These apart, there are other seemingly grey areas of this Act about which the participants may have doubts. What can be done to identify and address potential abuse of FMLA leave, and how FMLA interacts with other similar medical and disability-related leave statutes are among these.  Michael will offer clarity on these areas, and will also offer tips and tricks for implementing a few best practices. He will take questions from the participants of this webinar relating to any aspect of the FMLA and will try to answer them.

This webinar is of great benefit to personnel who are required to apply the many aspects of the FMLA. These include HR Managers, CFO’s, Office Managers, and VPs of HR.

At this course, these areas will be covered:

  • Serious Health Condition
    • Inpatient Care
    • Continuing Treatment
    • Chronic Conditions
  • Abuse
    • Authentication/Clarification
    • Re-Certification
    • Second Opinions
  • Interplay Between FMLA and Related Statutes
    • ADA
    • Title VII
    • FLSA

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About the speaker: A consultant, speaker, writer and teacher; Michael brings several years of experience in dealing with the challenges of human resources in the 21st century. His consulting and services company offers complete human resources solutions.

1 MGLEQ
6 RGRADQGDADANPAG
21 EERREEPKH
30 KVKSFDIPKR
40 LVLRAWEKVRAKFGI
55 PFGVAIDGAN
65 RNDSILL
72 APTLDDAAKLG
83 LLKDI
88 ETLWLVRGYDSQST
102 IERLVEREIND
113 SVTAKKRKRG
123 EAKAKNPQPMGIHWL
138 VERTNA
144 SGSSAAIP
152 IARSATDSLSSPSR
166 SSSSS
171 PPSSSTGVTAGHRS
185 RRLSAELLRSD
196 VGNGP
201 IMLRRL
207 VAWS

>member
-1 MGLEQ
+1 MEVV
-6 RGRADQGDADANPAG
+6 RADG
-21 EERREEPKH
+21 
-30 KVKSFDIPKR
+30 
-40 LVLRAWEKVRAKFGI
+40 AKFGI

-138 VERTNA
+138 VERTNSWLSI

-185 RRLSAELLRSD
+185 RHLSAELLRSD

Mike is the author of the Human Resources blog found at OmegaHRsolutions.com, which has been recognized as a top human resources related blogs. He has also been named a top Digital Influencer in Human Resources. In addition, Mike has presented numerous webinars on various HR related issues including wage and hour compliance, rewards, culture, social media use in HR, practical futurism for HR departments and more.

Human Resources Training

Piercings, Tattoos and More: Dress Codes For the Workplace – Legally Compliant Policies and Guidelines

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The dress code is an area in which an organization’s HR faces many questions. It will have to deal with posers relating to dressing by employees, such as: is only formal dressing allowed at the workplace? Is semiformal dressing also allowed? Do different positions have different dress codes? Finally, with the advent of the Millennials at the workforce, what policy does the organization have vis-à-vis tattoos and piercings for its employees?

The only way to address these and related issues is for the organization to be clear about these aspects. It should formulate guidelines for a formal dress code in a written form and publish it with the employees, as well as with the management. It is only when there is lack of clarity on these matters that the chances of creating unnecessary rifts and arguments are aborted. A written workplace dress code is also a strong line of defense for organizations if employees decide to take the legal route over this issue.